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Universal Edition - Wolfgang Rihm – About the Music

Wolfgang Rihm
 

Wolfgang Rihm

About the Music

Wolfgang Rihm could have become a poet or an artist. He felt the need to express himself creatively from an early age and always had a skill for abstract thought. In the end he became a composer, expressing himself through music.

Rihm is a larger than life phenomenon – in terms of both his encyclopaedic knowledge and his creative output, which also has something encyclopaedic, something all-embracing about it. The same is true of his activities as a teacher (he is a professor of composition at Karlsruhe University of Music), as a writer (he has published several volumes of written works, including interviews), as a lecturer (he is a charismatic speaker) and as a representative of his craft in public bodies, including the German performing rights society, GEMA.

To express yourself means wanting to communicate something. His music’s enormous desire for expression and its incredibly strong power of expression shocked (but also impressed) those present at the world première of Sub-Kontur, an orchestral work lasting almost 30 minutes, in Donaueschingen in 1976. Rihm was 24 years old at the time and had to suffer terrible insults – in the 1970s, his style of expressive music was simply not comme il faut.

Over 30 years later, this is already (musical) history. Rihm has remained true to himself and to his desire for expression, while the critical reviews of the time are now nothing but silent pieces of yellowing paper. Rihm has stayed true to himself. Put another way, his music defies all attempts to pigeonhole it. With each new piece, he surprises his listeners – and often himself. Each finished work raises questions which he then tries to answer in his next composition. These ‘responses’ published by UE alone already number some 350.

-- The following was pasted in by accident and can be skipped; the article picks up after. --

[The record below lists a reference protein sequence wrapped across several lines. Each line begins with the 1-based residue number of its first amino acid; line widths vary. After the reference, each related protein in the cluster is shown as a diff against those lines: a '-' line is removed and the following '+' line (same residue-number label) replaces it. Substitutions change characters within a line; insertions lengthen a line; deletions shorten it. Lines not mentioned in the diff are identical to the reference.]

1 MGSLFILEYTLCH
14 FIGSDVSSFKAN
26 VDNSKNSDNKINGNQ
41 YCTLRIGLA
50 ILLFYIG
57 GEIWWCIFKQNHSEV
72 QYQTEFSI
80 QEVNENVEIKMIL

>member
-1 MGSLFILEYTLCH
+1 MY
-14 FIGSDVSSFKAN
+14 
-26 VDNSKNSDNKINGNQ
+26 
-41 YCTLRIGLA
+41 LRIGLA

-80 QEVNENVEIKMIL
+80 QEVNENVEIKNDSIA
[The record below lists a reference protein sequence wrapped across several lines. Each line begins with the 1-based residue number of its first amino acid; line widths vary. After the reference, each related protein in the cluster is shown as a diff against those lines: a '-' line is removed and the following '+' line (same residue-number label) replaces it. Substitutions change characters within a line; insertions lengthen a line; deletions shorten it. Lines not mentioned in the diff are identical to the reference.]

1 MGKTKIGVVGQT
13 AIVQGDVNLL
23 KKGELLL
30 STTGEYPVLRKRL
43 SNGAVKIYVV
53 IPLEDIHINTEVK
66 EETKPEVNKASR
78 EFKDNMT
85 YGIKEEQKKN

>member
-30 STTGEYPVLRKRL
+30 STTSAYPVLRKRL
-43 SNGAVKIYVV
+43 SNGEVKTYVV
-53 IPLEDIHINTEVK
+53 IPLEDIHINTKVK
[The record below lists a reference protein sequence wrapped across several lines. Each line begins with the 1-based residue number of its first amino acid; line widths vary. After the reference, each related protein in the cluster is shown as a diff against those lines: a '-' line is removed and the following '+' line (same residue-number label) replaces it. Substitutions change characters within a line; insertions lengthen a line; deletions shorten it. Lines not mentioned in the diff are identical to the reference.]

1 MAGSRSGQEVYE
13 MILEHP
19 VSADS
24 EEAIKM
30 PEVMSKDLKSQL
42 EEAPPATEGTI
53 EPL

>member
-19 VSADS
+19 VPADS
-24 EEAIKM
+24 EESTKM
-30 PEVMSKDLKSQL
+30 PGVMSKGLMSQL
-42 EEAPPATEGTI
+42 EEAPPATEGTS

So how can this labyrinth be unravelled? This catalogue tries to help by listing the works by genre, instrumentation and sources of inspiration, as well as in alphabetical order. The first genre listed is ‘works for stage’. One year after composing Sub-Kontur,Rihm was commissioned by the Hamburg State Opera to write Jakob Lenz,probably the most frequently performed chamber opera by any living composer. Once again, he created a piece of wonderful, expressive music with ideal parts for baritone, bass and tenor. With eleven instruments, the orchestration is suitable for any workshop stage, but Jakob Lenzis also performed in large concert halls.

Die Eroberung von Mexico (1987–1991), described as ‘Musiktheater’ (music theatre) by the composer, is also a regular feature in the event calendars of opera houses, mainly in Germany. Séraphin, which bears the subtitle Versuch eines Theaters – Instrumente/Stimmen … nach Antonin Artaud, ohne Text (attempt at a drama – instruments/voices…inspired by Antonin Artaud, without text), presents a welcome challenge for directors who enjoy experimenting: ‘without text’ means without a storyline. This material has plenty of potential and can be used to tell a story, accompany acrobats performing on stage or videos …

Recently, Rihm has set his sights more and more on the stage: with the monodrama Das Gehege, Eine nächtliche Szene(2004–2005) inspired by Botho Strauß, Penthesilea Monolog (2005) inspired by Heinrich von Kleist (both these one-act pieces, together with Aria/Ariadne (2001), subtitled Szenarie,a setting to music of Ariadne’s Lament from Nietzsche’s Dionysos Dithyrambs, received their world première in Basel in 2009 as Drei Frauen, a full evening’s work for stage with new, specially composed interludes).

Goethe’s Proserpina was developed as a mono drama for the Schwetzingen Festival 2009. Nietzsche’s Dionysos Dithyrambs also served as the basis for Rihm’s latest piece of instrumental theatre Dionysos (2009–2010), which enjoyed a highly successful première at the Salzburg Festival in 2010. Rihm describes his piece as an “opera fantasy”.